2 – IntermediateSome consonants and vowels are consistently mispronounced in a non- native like manner. At least 2/3 of speech is intelligible, but listeners might need to adjust
to the accent. Some consonants are regularly omitted, and consonant sequences may be simplified. Stress may be placed incorrectly on some words or be unclear.
1 – IntrusiveMany consonants and vowels are mispronounced, resulting in a strong intrusive foreign accent. Listeners may have difficulty understanding about 1/3 of the words. Many consonants may be distorted or omitted. Consonant sequences may be non-English. Stress is placed in a non-English manner; unstressed words may be reduced or omitted, and a few syllables added or missed.

Always Remember

  • Maintain a smooth and uninterrupted flow in your speech by avoiding unnecessary fillers like ‘um’ and ‘uh.’ This contributes significantly to your overall fluency and scoring.
  • You don’t need to speak for the entire 40 seconds; in fact, it’s advisable to conclude your description before the 30-second mark. This approach can still earn you a high score.
  • Keep in mind that every instance of word replacement, omission, or insertion is considered an error. While the content is important, remember that impeccable oral fluency and clear pronunciation are even more crucial for a favorable evaluation.
  • Your language should feel natural, so avoid the temptation to incorporate unfamiliar or complex words that might make you sound forced. The aim is to convey your message clearly and accurately.
  • Work on your response structure until it becomes polished and flawless, ensuring your description flows effortlessly.

Describe Image Practice Tips

Writing All Over Tips

  • Identify the main idea and key details.
  • Organize your description logically.
  • Focus on key points and be concise.
  • Avoid fillers and hesitations in your speech.
  • Manage your time efficiently.
  • Prioritize oral fluency and clear pronunciation.
  • Use language comfortably and naturally.
  • Practice regularly and seek feedback for improvement.

Bar/Line Graph Tips

  • Check the axes and labels to understand measured variables.
  • Identify key features: highest, lowest points, trends, outliers.
  • Make comparisons between variables, periods, or categories.
  • Use specific numbers and percentages from the graph.
  • Organize your response with intro, main points, and conclusion.

Table Tips

  • Focus on the title and variables.
  • Identify three key features: the highest, the lowest, and one other significant aspect.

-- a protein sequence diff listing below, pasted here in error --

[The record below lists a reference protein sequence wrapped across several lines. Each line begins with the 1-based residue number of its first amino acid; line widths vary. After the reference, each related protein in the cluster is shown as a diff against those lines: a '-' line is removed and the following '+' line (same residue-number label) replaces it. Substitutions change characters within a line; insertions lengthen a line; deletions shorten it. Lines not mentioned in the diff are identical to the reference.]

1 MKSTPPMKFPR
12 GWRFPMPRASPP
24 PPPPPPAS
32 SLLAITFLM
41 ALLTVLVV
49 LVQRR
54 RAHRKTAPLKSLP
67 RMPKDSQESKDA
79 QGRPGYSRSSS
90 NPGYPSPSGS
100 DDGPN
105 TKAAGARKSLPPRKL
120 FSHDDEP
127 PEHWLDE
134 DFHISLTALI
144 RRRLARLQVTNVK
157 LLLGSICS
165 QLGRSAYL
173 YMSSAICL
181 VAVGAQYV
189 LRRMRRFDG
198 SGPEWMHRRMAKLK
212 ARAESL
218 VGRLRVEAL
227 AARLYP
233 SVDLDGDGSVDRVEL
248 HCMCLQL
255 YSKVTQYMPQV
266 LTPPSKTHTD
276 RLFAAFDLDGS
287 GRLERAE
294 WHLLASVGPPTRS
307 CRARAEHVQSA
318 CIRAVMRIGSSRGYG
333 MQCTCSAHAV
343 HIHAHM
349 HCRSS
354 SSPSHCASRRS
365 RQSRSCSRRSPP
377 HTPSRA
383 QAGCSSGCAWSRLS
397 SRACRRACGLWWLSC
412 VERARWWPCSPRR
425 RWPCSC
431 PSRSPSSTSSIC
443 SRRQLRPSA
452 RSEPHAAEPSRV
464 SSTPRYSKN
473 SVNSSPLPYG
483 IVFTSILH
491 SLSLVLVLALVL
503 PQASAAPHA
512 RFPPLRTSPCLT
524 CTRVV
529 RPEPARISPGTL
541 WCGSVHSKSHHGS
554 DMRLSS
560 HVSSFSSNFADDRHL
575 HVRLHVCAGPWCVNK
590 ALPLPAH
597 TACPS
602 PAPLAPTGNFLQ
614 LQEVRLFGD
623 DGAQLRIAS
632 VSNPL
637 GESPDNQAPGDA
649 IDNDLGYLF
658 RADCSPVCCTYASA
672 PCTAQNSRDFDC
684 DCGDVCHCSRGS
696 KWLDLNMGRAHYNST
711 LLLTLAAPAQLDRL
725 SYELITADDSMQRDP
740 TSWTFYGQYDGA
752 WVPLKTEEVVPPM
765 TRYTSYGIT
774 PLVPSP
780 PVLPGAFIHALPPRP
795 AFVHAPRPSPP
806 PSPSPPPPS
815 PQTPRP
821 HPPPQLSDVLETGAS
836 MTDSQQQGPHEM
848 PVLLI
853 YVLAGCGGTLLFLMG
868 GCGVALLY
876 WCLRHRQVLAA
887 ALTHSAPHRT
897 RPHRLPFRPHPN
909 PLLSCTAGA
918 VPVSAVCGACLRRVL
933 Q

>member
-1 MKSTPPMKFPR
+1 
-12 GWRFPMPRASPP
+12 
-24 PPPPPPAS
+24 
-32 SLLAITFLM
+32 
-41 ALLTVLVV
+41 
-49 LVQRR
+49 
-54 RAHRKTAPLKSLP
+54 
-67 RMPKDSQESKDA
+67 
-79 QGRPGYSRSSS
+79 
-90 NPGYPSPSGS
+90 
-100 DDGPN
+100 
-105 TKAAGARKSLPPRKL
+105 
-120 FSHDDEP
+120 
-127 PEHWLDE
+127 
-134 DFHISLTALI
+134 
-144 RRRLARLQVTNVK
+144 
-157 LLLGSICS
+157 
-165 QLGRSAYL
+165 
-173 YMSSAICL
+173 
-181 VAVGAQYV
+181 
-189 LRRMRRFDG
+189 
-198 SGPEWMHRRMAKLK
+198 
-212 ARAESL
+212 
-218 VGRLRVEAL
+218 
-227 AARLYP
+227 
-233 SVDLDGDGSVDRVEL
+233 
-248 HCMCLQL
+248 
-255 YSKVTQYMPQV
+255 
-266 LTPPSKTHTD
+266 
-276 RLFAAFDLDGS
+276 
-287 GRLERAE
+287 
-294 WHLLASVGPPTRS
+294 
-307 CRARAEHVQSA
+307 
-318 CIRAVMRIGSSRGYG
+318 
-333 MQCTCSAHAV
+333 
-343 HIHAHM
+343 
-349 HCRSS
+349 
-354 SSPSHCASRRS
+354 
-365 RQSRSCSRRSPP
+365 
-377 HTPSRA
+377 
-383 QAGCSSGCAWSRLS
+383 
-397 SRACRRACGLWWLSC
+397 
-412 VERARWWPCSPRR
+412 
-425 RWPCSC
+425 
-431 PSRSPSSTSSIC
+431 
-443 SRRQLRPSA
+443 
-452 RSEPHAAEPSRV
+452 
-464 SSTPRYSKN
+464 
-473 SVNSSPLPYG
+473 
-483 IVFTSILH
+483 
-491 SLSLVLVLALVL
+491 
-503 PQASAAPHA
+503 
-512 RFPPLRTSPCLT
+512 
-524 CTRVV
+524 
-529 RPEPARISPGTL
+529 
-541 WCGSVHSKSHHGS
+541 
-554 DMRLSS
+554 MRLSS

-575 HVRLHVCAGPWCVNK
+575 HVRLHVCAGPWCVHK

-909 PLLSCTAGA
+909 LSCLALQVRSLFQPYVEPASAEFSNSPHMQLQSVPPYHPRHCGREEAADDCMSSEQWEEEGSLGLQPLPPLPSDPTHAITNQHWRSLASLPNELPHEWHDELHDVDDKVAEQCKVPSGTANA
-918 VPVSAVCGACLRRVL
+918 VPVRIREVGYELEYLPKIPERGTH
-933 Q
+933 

• Use specific numbers and percentages for accuracy.
  • Establish connections between these key features for coherence.
  • Provide context by briefly mentioning the year or period to set the scene for your description.

Map Tips

  • Focus on crucial map elements like locations, landmarks, and changes over time.
  • Use directional language (e.g., north, south, east, west) for clarity.
  • Highlight changes and patterns, especially when they’re evident.
  • Make comparisons between different areas or aspects on the map to provide a comprehensive description.

Pie Chart/ Flow Chart

  • Understand the overall process or sequence, noting start and end points and the flow direction.
  • Identify and mention the major steps or stages in the process.
  • Use linking language to connect the steps logically.
  • Highlight how the process progresses, including decision points and outcomes.
  • Visualize the flow to maintain a structured description and cover all essential points.

Venn Diagram

  • Identify logical sets within the diagram.
  • Focus on overlapping areas to highlight shared components.
  • Detail unique characteristics of each set.
  • Use comparative language to distinguish between sets.
  • Summarize overall overlaps and shared characteristics in your conclusion.

Photo Tips

  • Observe the photo carefully during the preparation time.
  • Identify three main points or features to describe.
  • Create a logical and coherent story connecting these points.
  • Avoid over-explanation and stay focused on the main elements.

Conclusion

In conclusion, mastering the PTE Describe Image task requires a combination of observation, organization, and effective communication. By following the provided tips, templates, and practicing regularly, you can significantly enhance your performance in this section. Remember that while content is vital, oral fluency and pronunciation play a crucial role in achieving a high score. With dedication and practice, you can confidently tackle the “Describe Image” task and succeed in the PTE Academic exam. Good luck on your PTE journey!